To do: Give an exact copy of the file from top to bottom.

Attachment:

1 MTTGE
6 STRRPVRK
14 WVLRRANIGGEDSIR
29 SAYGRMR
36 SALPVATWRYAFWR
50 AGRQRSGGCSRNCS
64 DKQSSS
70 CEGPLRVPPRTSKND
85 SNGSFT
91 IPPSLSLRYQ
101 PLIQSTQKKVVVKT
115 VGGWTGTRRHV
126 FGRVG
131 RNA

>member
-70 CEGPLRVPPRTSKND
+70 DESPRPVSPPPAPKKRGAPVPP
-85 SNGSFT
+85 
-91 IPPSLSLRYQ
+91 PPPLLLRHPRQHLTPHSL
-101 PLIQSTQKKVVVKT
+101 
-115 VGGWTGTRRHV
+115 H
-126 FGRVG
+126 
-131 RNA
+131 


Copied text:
1 MTTGE
6 STRRPVRK
14 WVLRRANIGGEDSIR
29 SAYGRMR
36 SALPVATWRYAFWR
50 AGRQRSGGCSRNCS
64 DKQSSS
70 CEGPLRVPPRTSKND
85 SNGSFT
91 IPPSLSLRYQ
101 PLIQSTQKKVVVKT
115 VGGWTGTRRHV
126 FGRVG
131 RNA

>member
-70 CEGPLRVPPRTSKND
+70 DESPRPVSPPPAPKKRGAPVPP
-85 SNGSFT
+85 
-91 IPPSLSLRYQ
+91 PPPLLLRHPRQHLTPHSL
-101 PLIQSTQKKVVVKT
+101 
-115 VGGWTGTRRHV
+115 H
-126 FGRVG
+126 
-131 RNA
+131 